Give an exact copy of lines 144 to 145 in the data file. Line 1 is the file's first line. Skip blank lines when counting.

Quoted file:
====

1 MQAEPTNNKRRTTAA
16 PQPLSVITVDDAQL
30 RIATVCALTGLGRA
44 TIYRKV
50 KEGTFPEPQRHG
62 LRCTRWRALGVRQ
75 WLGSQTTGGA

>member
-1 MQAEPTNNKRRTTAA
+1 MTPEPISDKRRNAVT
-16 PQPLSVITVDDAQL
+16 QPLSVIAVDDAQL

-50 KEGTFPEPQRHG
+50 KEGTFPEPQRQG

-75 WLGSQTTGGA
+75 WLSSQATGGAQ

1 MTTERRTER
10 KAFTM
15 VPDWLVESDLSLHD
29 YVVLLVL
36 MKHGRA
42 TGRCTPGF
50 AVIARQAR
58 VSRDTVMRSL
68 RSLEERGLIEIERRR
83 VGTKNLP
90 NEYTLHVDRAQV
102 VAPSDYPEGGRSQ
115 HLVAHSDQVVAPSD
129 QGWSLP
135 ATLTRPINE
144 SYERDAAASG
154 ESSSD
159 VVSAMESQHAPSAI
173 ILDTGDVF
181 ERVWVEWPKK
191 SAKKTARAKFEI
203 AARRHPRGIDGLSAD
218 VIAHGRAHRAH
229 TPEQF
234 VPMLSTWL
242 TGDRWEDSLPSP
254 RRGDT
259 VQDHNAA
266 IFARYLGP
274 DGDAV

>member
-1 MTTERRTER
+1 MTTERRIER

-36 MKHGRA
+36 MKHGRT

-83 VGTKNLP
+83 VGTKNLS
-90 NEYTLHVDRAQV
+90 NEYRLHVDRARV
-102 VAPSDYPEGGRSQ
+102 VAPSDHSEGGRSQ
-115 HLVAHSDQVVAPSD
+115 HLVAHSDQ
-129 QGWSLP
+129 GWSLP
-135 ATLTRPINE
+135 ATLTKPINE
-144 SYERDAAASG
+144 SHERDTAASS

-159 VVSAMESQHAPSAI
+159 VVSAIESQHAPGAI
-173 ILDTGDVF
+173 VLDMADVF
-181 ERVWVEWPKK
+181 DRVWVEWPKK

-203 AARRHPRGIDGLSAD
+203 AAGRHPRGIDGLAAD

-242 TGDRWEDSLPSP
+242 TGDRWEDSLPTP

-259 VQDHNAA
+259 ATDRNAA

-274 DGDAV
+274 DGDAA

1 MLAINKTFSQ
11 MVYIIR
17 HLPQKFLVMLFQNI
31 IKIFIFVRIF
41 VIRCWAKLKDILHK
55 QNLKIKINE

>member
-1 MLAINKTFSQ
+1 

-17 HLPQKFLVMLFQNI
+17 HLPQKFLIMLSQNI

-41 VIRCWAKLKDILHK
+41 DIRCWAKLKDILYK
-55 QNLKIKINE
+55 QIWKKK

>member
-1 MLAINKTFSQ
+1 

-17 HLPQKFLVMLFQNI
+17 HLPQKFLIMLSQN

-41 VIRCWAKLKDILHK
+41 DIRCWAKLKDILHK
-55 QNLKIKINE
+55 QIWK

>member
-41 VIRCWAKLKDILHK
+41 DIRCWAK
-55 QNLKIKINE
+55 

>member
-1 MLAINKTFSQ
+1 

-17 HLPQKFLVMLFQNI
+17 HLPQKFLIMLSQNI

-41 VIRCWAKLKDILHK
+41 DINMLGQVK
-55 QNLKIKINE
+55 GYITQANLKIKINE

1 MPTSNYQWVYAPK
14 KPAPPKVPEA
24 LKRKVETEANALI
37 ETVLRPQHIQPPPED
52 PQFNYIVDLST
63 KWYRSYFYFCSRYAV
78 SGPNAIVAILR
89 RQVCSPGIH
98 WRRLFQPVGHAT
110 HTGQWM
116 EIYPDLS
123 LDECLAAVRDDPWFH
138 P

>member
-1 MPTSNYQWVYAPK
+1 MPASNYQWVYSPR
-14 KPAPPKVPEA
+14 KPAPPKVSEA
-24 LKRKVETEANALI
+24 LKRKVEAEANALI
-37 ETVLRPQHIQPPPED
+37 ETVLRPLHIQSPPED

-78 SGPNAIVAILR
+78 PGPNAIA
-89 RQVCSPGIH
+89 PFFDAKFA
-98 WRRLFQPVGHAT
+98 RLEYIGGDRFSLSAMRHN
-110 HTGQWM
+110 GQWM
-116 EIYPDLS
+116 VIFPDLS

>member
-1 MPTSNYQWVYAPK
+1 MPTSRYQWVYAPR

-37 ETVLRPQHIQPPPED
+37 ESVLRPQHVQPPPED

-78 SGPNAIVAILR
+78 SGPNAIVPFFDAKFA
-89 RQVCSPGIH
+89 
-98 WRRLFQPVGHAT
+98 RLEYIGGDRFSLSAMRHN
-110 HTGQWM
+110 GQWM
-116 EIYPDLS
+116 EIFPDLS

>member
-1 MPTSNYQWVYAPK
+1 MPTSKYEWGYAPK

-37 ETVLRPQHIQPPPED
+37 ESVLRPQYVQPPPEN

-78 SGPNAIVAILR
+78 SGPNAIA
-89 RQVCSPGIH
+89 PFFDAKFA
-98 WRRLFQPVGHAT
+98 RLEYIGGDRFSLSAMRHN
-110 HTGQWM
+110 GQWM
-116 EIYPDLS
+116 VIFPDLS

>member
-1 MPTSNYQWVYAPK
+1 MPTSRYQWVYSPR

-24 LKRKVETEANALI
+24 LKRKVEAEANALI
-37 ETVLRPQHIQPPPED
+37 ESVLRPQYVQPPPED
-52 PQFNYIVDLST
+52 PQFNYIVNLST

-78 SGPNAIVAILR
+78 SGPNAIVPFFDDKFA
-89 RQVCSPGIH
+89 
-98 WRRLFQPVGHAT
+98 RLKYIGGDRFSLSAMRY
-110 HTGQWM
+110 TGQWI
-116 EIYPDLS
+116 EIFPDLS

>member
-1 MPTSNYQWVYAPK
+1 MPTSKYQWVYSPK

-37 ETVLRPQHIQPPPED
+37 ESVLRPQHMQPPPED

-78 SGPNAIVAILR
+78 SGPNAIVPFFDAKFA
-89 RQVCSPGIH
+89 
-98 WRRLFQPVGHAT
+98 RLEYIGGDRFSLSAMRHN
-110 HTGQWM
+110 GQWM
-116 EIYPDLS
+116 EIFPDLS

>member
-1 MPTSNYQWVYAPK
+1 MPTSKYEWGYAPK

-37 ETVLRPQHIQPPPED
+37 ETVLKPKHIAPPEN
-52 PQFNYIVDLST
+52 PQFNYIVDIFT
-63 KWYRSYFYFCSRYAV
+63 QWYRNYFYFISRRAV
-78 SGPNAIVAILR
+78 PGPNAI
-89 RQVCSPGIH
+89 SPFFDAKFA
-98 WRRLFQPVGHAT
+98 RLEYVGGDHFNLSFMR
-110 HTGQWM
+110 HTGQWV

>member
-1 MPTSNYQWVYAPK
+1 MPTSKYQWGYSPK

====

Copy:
-98 WRRLFQPVGHAT
+98 RLEYIGGDRFSLSAMRHN